In mid-August, Department of Health and Human Services (HHS) released an interim final rule describing the new notification requirements related to certain HIPAA violations, effective September 23, 2009.
Simply put, under the notification requirements, HIPAA-covered entities and their business associates must report certain breaches of "unsecured" protected health information (PHI). PHI that has been "secured" (made unreadable by unauthorized persons) as provided by other governmental guidance or from which the identifying information has been essentially stripped is not subject to the breach notification rule.
There are a few situations of unauthorized disclosure, access or use of unsecured PHI that do not constitute a breach requiring notification. These can be summarized as scenarios under which a) a workforce member unintentionally accesses PHI within the scope of the member's authority, b) the PHI is inadvertently disclosed to an individual within the covered entity who normally has access to certain types of PHI or c) the individual to whom the PHI was disclosed cannot readily retain the information.
Even a breach of unsecure PHI that does not fall under one of the exceptions above may not trigger a notification. The covered entity must perform a risk assessment in order to determine if there truly is a significant risk of economic, reputational or other harm to the individual from the breach. Many factors must be taken into account when performing this assessment, including any steps taken to mitigate harm immediately following the breach. Your employee benefits counsel can assist you in determining whether notification is required. Please be aware however, that proper documentation showing an intention to comply with the rule is of great importance under the regulation.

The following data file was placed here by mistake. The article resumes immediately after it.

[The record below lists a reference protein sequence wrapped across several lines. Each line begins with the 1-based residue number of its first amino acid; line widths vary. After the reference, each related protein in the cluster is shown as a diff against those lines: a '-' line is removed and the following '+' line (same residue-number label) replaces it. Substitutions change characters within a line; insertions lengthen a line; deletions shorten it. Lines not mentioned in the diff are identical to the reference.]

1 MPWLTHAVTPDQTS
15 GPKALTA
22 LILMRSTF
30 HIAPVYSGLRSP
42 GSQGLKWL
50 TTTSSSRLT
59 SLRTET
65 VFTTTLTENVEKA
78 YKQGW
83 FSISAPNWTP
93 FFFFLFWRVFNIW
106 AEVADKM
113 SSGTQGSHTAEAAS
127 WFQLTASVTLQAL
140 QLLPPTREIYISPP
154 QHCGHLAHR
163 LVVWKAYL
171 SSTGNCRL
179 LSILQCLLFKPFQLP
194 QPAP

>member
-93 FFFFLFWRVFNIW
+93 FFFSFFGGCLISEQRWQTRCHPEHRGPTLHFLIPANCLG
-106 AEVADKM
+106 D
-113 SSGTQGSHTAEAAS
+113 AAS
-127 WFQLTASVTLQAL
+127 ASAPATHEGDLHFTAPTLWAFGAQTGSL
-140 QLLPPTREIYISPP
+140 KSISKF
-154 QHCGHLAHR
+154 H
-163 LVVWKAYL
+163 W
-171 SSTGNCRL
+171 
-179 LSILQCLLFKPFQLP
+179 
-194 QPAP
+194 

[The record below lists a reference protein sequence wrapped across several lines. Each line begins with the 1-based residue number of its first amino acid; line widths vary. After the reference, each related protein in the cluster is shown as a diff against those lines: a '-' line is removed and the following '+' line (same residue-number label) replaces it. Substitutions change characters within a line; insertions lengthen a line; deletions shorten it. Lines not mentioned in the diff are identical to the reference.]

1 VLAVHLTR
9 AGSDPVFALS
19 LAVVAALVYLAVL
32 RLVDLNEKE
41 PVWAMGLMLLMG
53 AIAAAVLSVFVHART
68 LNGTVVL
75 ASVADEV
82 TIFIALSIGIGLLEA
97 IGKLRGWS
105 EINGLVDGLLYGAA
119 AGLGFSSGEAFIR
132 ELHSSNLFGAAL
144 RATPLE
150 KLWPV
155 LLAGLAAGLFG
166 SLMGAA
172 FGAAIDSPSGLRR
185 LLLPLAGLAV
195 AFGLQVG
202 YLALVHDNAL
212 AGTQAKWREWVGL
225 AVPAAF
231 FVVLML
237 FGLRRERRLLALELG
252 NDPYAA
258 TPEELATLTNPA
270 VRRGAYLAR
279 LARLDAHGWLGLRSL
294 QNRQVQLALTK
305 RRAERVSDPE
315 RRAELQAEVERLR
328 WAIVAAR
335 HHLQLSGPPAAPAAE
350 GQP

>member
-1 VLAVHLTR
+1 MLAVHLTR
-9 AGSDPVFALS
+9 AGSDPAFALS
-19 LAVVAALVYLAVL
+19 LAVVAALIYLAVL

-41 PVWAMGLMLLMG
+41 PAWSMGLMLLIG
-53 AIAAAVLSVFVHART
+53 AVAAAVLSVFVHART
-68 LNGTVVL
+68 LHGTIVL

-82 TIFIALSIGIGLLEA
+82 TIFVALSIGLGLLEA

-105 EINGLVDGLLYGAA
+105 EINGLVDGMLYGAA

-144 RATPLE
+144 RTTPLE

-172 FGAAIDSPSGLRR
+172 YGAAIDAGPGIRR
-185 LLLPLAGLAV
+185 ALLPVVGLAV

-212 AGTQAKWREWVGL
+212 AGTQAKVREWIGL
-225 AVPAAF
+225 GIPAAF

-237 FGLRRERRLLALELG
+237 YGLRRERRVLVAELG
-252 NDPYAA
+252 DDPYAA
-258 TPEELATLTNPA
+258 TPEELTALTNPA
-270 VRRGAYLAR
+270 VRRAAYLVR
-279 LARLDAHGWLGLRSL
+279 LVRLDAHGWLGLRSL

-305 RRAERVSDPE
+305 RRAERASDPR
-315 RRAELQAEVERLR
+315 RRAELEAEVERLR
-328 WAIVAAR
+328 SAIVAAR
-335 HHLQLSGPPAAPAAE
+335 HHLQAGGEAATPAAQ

If a breach requiring notification does occur, the individual(s) to whom the PHI pertains must be notified within a reasonable time, not to exceed 60 days after discovery of the breach. Discovery of a breach by a business associate that acts as an agent of a HIPAA-covered entity will be imputed to the covered entity for timing purposes. The notification must contain a summary of the breach, the type of PHI disclosed, steps the individual may take to protect himself or herself from further harm, steps the covered entity has taken or will take to mitigate harm to the individual and prevent future breaches, and, finally, contact information for further questions the individual may have regarding the breach.
The notification must always be sent to the individual, and in breaches involving many people, notification may need to be given to the media and to HHS. The notification should be made in writing, but some circumstances may justify the use of e-mail, telephone or Web site postings.
Covered entities and their business associates should consider and discuss several issues with each other and their counsel. These issues may include: "securing" PHI in order to avoid the notification requirements, updating employee training programs, creating a breach log system, developing a notification program, and incorporating into business associate agreements clear provisions regarding these responsibilities.